The Illegal Wildlife Trade (IWT) is one of the biggest illegal trades in the world and is worth over £15 billion annually. It is often perpetuated by organised criminal organisations which are also involved in the illegal trade of drugs, arms, and even people. Unfortunately, Nigeria has become one of the epicentres for IWT in Africa, partly due to insufficient legislation but also because of weak government enforcement capacity and a lack of training, equipment, and prevention incentives. This means illegal criminal networks across West and Central Africa use Nigeria as a transit point from which to export wildlife products such as ivory, pangolin scales, and rosewood to the rest of the world.
Recognizing the issues facing Nigeria, ANI began a programme to reduce the amount of illegal wildlife products traded in the country and raise the awareness of Nigerians to the damaging industry. We have a strategic partnership with the Environmental Investigation Agency (EIA) to engage the Nigerian Government and reform national policy to tackle the Illegal Wildlife Trade.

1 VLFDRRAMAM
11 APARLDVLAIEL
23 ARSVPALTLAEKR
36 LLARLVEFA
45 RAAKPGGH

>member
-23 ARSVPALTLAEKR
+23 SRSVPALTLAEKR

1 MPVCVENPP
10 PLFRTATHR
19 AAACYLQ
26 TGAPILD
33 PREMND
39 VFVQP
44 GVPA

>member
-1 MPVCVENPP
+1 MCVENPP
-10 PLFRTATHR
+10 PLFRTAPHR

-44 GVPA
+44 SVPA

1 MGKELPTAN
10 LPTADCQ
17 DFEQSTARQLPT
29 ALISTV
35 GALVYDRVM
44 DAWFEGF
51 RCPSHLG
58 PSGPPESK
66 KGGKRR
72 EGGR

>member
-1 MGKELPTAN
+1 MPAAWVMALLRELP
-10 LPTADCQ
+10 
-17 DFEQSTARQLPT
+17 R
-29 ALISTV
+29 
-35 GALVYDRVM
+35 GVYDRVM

LEGISLATION AND POLICY
ANI is working to draft new endangered species legislation for Nigeria at the request of the Federal Ministry of Environment. Working with the EIA and Wild Africa Fund, we successfully engaged Senator Sam Onuigbo to sponsor the new bill which was introduced 2022. We are also supporting the creation of a new National Parks Bill and the revision of wildlife legislation for Taraba, Adamawa, and Edo States.
ANI aims to build the capacity of Nigerian institutions to prevent wildlife crime through education and training. In partnership with the United Nations Office on Drugs and Crime (UNODC) and the EIA, ANI developed a Wildlife Crime Rapid Reference Guide and Charging Standards for Prosecutors, and has facilitated capacity-building courses attended by officials from the Economic and Financial Crimes Commission (EFCC), Nigeria Financial Intelligence Unit (NFIU), Nigeria Customs Service and the Federal Ministry of Justice. ANI also works with state and local governments to further prevent wildlife crimes in association with our other projects.
St Nicholas House (10th Floor)
Catholic Mission Street, Lagos, Nigeria
Tel: +234 907 732 7123